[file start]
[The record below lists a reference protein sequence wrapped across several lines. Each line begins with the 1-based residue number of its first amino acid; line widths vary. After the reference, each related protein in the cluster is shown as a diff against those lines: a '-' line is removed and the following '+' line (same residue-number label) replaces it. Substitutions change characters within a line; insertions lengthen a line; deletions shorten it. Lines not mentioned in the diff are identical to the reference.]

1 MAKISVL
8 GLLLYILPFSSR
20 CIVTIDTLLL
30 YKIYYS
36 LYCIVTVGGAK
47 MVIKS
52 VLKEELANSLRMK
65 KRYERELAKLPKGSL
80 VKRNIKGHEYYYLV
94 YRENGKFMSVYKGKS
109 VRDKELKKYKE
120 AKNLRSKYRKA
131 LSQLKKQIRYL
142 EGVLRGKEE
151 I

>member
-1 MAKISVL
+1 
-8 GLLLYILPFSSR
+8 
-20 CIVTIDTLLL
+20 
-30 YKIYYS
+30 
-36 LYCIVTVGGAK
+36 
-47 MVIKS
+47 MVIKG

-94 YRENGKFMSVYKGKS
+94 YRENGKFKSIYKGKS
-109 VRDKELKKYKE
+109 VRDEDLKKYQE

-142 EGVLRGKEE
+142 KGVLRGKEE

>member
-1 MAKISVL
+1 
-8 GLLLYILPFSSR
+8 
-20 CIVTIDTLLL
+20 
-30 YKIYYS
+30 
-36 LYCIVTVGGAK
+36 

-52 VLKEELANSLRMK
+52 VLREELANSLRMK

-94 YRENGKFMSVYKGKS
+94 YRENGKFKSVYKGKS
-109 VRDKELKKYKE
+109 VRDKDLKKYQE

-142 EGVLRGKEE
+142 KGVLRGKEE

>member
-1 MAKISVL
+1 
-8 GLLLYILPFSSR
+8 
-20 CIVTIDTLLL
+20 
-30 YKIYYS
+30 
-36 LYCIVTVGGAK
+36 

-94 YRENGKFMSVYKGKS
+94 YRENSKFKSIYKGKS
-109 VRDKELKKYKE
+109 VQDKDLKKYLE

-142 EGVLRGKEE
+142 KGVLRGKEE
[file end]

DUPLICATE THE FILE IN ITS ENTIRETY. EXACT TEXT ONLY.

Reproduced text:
[The record below lists a reference protein sequence wrapped across several lines. Each line begins with the 1-based residue number of its first amino acid; line widths vary. After the reference, each related protein in the cluster is shown as a diff against those lines: a '-' line is removed and the following '+' line (same residue-number label) replaces it. Substitutions change characters within a line; insertions lengthen a line; deletions shorten it. Lines not mentioned in the diff are identical to the reference.]

1 MAKISVL
8 GLLLYILPFSSR
20 CIVTIDTLLL
30 YKIYYS
36 LYCIVTVGGAK
47 MVIKS
52 VLKEELANSLRMK
65 KRYERELAKLPKGSL
80 VKRNIKGHEYYYLV
94 YRENGKFMSVYKGKS
109 VRDKELKKYKE
120 AKNLRSKYRKA
131 LSQLKKQIRYL
142 EGVLRGKEE
151 I

>member
-1 MAKISVL
+1 
-8 GLLLYILPFSSR
+8 
-20 CIVTIDTLLL
+20 
-30 YKIYYS
+30 
-36 LYCIVTVGGAK
+36 
-47 MVIKS
+47 MVIKG

-94 YRENGKFMSVYKGKS
+94 YRENGKFKSIYKGKS
-109 VRDKELKKYKE
+109 VRDEDLKKYQE

-142 EGVLRGKEE
+142 KGVLRGKEE

>member
-1 MAKISVL
+1 
-8 GLLLYILPFSSR
+8 
-20 CIVTIDTLLL
+20 
-30 YKIYYS
+30 
-36 LYCIVTVGGAK
+36 

-52 VLKEELANSLRMK
+52 VLREELANSLRMK

-94 YRENGKFMSVYKGKS
+94 YRENGKFKSVYKGKS
-109 VRDKELKKYKE
+109 VRDKDLKKYQE

-142 EGVLRGKEE
+142 KGVLRGKEE

>member
-1 MAKISVL
+1 
-8 GLLLYILPFSSR
+8 
-20 CIVTIDTLLL
+20 
-30 YKIYYS
+30 
-36 LYCIVTVGGAK
+36 

-94 YRENGKFMSVYKGKS
+94 YRENSKFKSIYKGKS
-109 VRDKELKKYKE
+109 VQDKDLKKYLE

-142 EGVLRGKEE
+142 KGVLRGKEE